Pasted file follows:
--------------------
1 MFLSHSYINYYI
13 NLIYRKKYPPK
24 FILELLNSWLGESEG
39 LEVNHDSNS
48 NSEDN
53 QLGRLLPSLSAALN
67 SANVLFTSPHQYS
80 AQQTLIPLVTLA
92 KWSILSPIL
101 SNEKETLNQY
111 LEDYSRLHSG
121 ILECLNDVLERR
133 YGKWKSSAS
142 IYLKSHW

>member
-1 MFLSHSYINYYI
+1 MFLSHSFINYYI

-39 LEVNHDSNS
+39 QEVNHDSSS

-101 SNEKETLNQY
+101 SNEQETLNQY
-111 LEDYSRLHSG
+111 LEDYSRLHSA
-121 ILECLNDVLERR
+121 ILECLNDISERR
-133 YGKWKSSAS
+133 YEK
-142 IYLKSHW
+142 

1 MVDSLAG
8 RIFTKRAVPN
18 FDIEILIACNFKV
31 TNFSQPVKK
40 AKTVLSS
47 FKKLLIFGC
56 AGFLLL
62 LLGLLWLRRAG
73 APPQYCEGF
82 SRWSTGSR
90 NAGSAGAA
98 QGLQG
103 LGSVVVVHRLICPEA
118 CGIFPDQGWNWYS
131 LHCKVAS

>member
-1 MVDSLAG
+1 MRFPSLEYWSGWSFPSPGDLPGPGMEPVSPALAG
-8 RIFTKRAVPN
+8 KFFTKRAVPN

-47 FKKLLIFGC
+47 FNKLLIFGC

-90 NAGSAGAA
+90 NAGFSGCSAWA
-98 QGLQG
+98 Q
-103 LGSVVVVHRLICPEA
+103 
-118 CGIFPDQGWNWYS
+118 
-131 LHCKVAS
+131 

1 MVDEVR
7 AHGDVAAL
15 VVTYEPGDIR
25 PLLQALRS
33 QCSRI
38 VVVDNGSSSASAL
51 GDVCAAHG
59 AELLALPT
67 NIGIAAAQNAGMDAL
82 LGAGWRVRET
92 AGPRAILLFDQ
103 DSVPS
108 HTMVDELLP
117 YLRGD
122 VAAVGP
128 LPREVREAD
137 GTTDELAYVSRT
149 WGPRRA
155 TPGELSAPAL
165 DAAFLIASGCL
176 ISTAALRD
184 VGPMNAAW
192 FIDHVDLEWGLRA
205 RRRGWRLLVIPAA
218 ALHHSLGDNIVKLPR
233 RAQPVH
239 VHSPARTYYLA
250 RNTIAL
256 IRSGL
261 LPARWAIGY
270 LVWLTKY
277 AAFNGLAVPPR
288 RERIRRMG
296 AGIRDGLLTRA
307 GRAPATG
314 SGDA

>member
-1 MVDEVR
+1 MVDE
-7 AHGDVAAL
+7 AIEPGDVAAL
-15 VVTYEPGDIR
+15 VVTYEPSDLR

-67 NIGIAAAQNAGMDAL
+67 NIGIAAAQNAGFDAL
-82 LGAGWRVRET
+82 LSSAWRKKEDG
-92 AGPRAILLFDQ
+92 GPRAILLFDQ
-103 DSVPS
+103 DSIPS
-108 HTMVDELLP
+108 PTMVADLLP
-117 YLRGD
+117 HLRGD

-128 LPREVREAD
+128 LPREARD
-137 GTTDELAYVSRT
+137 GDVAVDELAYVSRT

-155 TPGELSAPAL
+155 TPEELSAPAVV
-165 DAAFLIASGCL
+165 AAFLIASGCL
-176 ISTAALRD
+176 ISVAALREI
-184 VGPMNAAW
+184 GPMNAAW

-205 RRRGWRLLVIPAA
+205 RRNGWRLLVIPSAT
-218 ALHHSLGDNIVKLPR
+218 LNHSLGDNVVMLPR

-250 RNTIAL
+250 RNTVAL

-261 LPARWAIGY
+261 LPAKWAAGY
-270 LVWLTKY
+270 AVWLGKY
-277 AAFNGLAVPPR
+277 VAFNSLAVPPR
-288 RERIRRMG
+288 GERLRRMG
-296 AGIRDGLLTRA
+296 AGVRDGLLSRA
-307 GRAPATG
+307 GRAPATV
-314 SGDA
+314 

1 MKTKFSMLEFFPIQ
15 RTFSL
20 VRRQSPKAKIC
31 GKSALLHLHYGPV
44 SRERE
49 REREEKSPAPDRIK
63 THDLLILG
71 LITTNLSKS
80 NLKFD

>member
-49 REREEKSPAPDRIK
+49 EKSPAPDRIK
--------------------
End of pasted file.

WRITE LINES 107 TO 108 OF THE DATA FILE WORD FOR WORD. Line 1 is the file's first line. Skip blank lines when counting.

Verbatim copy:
-82 LGAGWRVRET
+82 LSSAWRKKEDG